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Real time image reconstruction using GPUs for a surgical PET imaging probe system

S.S. Huh, Li Han, W.L. Rogers, N.H. Clinthorne
Biomed. Eng. Dept., Univ. of Michigan, Ann Arbor, MI, USA
IEEE Nuclear Science Symposium Conference Record (NSS/MIC), 2009

@inproceedings{huh2009real,

   title={Real time image reconstruction using GPUs for a surgical PET imaging probe system},

   author={Huh, S.S. and Han, L. and Rogers, WL and Clinthorne, N.H.},

   booktitle={Nuclear Science Symposium Conference Record (NSS/MIC), 2009 IEEE},

   pages={4148–4153},

   year={2009},

   organization={IEEE}

}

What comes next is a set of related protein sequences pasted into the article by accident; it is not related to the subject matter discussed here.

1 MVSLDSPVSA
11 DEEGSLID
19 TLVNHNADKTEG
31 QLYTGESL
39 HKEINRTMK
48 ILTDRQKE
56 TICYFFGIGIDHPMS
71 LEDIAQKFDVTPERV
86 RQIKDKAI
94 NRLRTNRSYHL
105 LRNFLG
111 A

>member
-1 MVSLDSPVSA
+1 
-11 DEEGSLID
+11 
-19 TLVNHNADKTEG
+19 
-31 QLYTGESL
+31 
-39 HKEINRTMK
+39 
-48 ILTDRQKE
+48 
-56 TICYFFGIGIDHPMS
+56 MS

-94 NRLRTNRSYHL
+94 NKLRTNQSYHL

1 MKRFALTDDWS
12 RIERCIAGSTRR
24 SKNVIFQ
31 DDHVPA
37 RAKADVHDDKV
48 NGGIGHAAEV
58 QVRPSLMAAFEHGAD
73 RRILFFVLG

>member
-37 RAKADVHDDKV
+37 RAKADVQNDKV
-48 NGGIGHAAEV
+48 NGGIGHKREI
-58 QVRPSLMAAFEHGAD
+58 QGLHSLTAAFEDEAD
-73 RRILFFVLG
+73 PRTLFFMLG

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We present an on-line list-mode image reconstruction system using GPUs for a surgical PET imaging probe system. We used the nVidia GeForce 9800GTX+ and CUDA to reconstruct images. The proposed system can generate a three-dimensional image from simulated data in 70 msec. We also compared the processing time with respect to the number of LORs per subset. We are working on optimizing the CUDA code to reduce the processing time. The data for image reconstruction were obtained from Monte Carlo simulations. The PET imaging probe system provides intermediately reconstructed 3-dimensional images online in order to detect small tumors or remnants of surgically removed tumors either during surgery or preoperatively. The on line image reconstruction requires high speed computation. Even multi-processor computers may not satisfy the requirement. Fortunately, currently available GPUs provide high speed computation. We are exploring a variant of one-pass list-mode OSEM in conjunction with GPU-based coding to provide real time image reconstruction. We present intermediately reconstructed images by consecutively applying a non-overlapping data window or an overlapping data window on data. The PET probe system itself consists of a segment of a conventional PET scanner and a small, high-resolution PET detector equipped with a position-tracker. Coincidence lines-of-response (LORs) are collected between the two detectors. The imaging probe’s proximity to the lesions and the small size crystals in the probe contribute to high spatial resolution. The continuously updated 3D image is reprojected in real-time onto a plane whose orientation is driven by the tracking system. Based on the intermediate images and the preoperative PET scans, surgeons can survey suspicious regions in detail. If online reconstruction and display are achievable, the PET imaging probe can be viewed as a handheld, clinician-guided camera capable of seeing the distribution of the radiotracer. Note that the probe suf–fers from an inherent limited angle tomography problem. However, because we are interested in the FOV that is close to the PET imaging probe, the effect of limited angle tomography may not be so severe. The GPU based image reconstruction system will be integrated with a prototype PET imaging probe. While computation speed is not yet sufficient, it can be improved by using high-end GPUs and optimized CUDA code.
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